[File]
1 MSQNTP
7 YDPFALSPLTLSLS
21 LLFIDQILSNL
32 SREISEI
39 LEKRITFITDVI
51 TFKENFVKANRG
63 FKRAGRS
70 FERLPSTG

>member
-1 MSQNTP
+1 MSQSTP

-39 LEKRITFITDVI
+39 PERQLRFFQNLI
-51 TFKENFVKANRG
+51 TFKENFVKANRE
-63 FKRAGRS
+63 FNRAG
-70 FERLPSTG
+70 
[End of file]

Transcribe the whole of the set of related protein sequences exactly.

1 MSQNTP
7 YDPFALSPLTLSLS
21 LLFIDQILSNL
32 SREISEI
39 LEKRITFITDVI
51 TFKENFVKANRG
63 FKRAGRS
70 FERLPSTG

>member
-1 MSQNTP
+1 MSQSTP

-39 LEKRITFITDVI
+39 PERQLRFFQNLI
-51 TFKENFVKANRG
+51 TFKENFVKANRE
-63 FKRAGRS
+63 FNRAG
-70 FERLPSTG
+70 